The sensitivity, specificity, and accuracy of pancreatic EUS-FNA were also analyzed in various subgroups. The sensitivity (47%) and accuracy (67%) for cystic lesions (group 4) were significantly lower than those for solid lesions (group 5; 85% and 87%, respectively). A preoperative diagnosis of pancreatic cystic lesions by EUS-FNA remains a challenge. Multiple clinical and laboratory methods are usually used to improve the sensitivity and accuracy. Cystic fluid sent for amylase and carcinoembryonic antigen (CEA) measurement has shown variable and inconsistent accuracy rates.[8, 20, 25] Performing CEA levels on pancreatic cysts has demonstrated accuracy rates ranging from 42.9% to 86%.[8, 24, 29, 30] The cytologic diagnosis of cystic lesions with EUS-FNA has also been studied extensively with widely variable sensitivity reported.[13, 19-24] The sensitivity has been reported to range from 23% to 100% and specificity has been reported to range from 71% to 100%.[8, 13, 23] One meta-analysis by Thosani et al showed that the pooled sensitivity and specificity in diagnosing mucinous cystic lesions were 63% and 88%, respectively, in 11 studies and 54% and 92%, respectively, in 4 prospective studies. The sensitivity in the current study (47%) was lower than these meta-analysis results because we restricted our cases to those with subsequent surgical resections. Brugge et al concluded that a CEA level from pancreatic mucinous cysts was more accurate than the cytology diagnosis (86% vs 58%), but less accurate in the setting of a malignant cyst (62% vs 75%). Recently, Rogart et al reported that cyst wall puncture and FNA improved the diagnostic yield for mucinous cysts. In addition, cytologic classification with high-grade epithelial atypia in cystic lesion FNA specimens demonstrated a higher prediction for malignancy and added value for the clinical evaluation of cystic lesions.[9, 32] However, the overall sensitivity of the EUS-FNA cytologic diagnosis of pancreatic cystic lesions is still low. More sensitive and specific techniques are needed and should be developed as new technologies emerge, such as molecular tests and confocal laser endomicroscopy.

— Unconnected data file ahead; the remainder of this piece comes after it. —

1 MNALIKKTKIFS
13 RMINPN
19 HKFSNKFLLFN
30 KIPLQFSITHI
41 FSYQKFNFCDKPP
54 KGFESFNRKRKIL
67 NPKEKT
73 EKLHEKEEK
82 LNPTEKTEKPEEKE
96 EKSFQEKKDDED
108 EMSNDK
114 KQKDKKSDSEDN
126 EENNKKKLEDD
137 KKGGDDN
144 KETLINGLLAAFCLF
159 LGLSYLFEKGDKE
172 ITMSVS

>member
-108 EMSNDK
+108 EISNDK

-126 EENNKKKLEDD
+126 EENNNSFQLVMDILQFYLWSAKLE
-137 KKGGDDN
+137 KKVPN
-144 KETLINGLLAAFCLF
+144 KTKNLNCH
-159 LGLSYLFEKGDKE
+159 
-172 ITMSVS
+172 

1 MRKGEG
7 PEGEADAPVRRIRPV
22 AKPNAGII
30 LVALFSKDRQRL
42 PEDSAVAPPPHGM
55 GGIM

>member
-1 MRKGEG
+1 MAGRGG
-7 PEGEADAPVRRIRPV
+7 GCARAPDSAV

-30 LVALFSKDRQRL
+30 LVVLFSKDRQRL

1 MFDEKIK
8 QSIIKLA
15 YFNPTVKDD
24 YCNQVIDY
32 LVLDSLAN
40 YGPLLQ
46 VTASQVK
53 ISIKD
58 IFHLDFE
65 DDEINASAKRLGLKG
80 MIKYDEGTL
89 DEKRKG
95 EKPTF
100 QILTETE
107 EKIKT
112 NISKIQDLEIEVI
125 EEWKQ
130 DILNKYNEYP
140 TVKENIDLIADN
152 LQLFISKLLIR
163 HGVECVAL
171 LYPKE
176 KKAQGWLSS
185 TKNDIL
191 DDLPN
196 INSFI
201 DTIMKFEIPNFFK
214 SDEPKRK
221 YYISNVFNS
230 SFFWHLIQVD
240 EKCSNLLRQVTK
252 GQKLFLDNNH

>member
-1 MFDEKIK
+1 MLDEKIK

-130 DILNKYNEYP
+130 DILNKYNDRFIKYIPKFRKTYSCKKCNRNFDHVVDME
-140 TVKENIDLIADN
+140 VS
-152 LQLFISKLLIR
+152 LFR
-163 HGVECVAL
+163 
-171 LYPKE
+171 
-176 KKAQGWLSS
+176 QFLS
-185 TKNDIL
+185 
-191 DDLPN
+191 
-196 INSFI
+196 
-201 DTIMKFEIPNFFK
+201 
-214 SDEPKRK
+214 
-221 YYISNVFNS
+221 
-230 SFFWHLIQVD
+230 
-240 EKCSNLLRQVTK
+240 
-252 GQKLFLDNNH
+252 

Confocal laser endomicroscopy is a novel imaging technology in which a low-power laser illuminates and scans a single focal plane of the tissue.[33-35] This technique allows for the detection of the microscopic detail of the surface epithelium in pancreatic cysts. Further studies and development of this new technique may facilitate sampling the most suspicious area of a cyst.
Recently, molecular tests were reported that aid in the detection of malignant pancreatic cystic lesions.[36-41] In 1 small case study, the sensitivity, specificity, and positive predictive value of molecular diagnosis were 83%, 100%, and 100%, respectively, for a malignant cyst and 86%, 93%, and 95%, respectively, for a benign mucinous cyst. Cystic fluids from 19 patients were studied for genetic mutations in 169 genes commonly altered in human cancers. In addition, a larger number (113 cases) of additional IPMNs were then analyzed to determine the prevalence of KRAS and GNAS mutations. In total, GNAS mutations were present in 66% of IPMNs and either KRAS or GNAS mutations could be identified in 96%. It is interesting to note that all 44 serous cystadenomas were GNAS and KRAS wild-type. GNAS/KRAS mutations reliably distinguished IPMNs from serous cystadenomas with a sensitivity of 96% and a specificity of 100%. From the review, KRAS had a low sensitivity (range, 11%-57%) and a high specificity (range, 93%-100%) for diagnosing mucinous cysts. The specificity (range, 71%-93%) and sensitivity (range, 20%-53%) decreased further when KRAS mutations were used for the determination of malignancy. Emerging molecular tests, including next-generation sequencing and droplet polymerase chain reaction, will hopefully shed light on improving the sensitivity, specificity, and false-negative rate.
In the current study, all analyses were based on matched cytology and surgical resection data. We found that a pancreatic EUS-FNA cytologic diagnosis had a high specificity and accuracy for solid lesions and lower sensitivity, specificity, and accuracy for cystic lesions. The major cause of a false-negative result on EUS-FNA was due to SE than IE. We suggest that combined cytologic diagnosis with new sensitive molecular tests, CEA measurement, or advanced confocal laser endomicroscopy could dramatically improve the false-negative rate for cystic lesions in the future.